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By Emil Guillermo and Associated Press

Despite support for Hillary Clinton among Hawaii's top elected officials, the state — which, according to the U.S. Census, is 38 percent Asian-American, 10 percent Pacific Islander and Native Hawaiian, and approximately 31 percent Asian-American and Pacific Islander mixed with other races — swung for Bernie Sanders in Saturday's Democratic presidential caucus.

The Vermont Democrat won 70 percent of the vote compared to 30 percent for Hillary Clinton, according to NBC News. He is currently projected to win 18 delegates from the state compared to Clinton's 12.

Rep. Tulsi Gabbard, D-Hawaii, center, reacts to the long line as she waits with others to vote in the Democratic presidential caucus at a polling station at Kailua Intermediate School in Kailua, Hawaii, Saturday, March 26, 2016.Marco Garcia / AP

Saturday’s Sanders win came despite endorsements for Hillary Clinton from the state’s top Democratic leaders, including former governors George Ariyoshi, Ben Cayetano, and John Waihee, and current U.S. Sens. Brian Schatz and Mazie Hirono, according to the Honolulu Star-Advertiser.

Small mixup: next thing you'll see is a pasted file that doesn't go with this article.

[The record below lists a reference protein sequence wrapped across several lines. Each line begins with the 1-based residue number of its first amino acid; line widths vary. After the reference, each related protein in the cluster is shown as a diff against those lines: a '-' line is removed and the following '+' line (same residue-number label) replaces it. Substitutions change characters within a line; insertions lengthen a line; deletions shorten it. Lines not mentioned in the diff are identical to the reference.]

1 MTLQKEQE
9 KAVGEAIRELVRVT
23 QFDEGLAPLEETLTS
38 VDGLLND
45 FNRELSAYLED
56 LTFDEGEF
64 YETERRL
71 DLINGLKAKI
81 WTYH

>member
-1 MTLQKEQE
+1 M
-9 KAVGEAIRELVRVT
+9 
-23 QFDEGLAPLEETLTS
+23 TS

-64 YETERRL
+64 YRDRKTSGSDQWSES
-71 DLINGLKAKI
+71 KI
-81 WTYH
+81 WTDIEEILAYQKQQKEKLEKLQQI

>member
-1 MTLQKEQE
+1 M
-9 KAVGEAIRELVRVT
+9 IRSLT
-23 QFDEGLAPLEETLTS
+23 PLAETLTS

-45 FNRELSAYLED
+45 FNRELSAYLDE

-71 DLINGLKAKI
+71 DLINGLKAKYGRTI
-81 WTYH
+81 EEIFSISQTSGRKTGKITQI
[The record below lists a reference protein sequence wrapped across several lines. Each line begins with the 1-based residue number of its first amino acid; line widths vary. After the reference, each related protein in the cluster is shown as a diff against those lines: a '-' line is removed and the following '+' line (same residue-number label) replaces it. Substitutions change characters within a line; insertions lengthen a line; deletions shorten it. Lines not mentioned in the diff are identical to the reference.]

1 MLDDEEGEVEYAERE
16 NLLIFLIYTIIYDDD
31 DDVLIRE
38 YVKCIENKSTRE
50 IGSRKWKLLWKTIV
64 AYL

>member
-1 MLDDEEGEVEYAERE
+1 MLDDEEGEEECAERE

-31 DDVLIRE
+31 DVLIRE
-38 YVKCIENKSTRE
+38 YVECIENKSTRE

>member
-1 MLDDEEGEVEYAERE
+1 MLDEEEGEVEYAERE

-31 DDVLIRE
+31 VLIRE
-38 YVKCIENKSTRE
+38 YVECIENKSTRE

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Sanders was endorsed by U.S. Rep. Tulsi Gabbard. The win capped off a weekend of Sanders victories in Alaska and Washington.

Nearly 34,000 voters turned out in a strong showing for the caucus, which was marked with criticism for long lines and disorganization.

Bill Lui-Kwan, a Honolulu resident who described himself as semi-retired, showed up around noon — an hour early — to vote, but was waiting at the back of a long line at 2 p.m., nearly an hour after voting began.

Like many people throughout the Hawaiian islands, he was at a polling station that didn't have clear signs or directions about how to check in or where to stand in line.

"I'm just disappointed in the disorganization," Lui-Kwan told the Associated Press. "You should encourage people to come out and vote."

Voters line up outside a polling station set up at Kailua Intermediate School to register to vote in Hawaii's Democratic primary, Saturday, March 26, 2016, in Kailua, Hawaii.Marco Garcia / AP

Tim Zhu, another Honolulu voter, told the Associated Press that he was a Sanders supporter because of the senator's environmental record.

"He has the strongest position on climate change, that's one of the biggest concerns for me as an environmentalist," Zhu said. "He doesn't take money form big corporations, doesn't take money from fracking organizations, and I think he actually understands the urgency of climate change and is fighting for our future, not just for this generation, but future generations."

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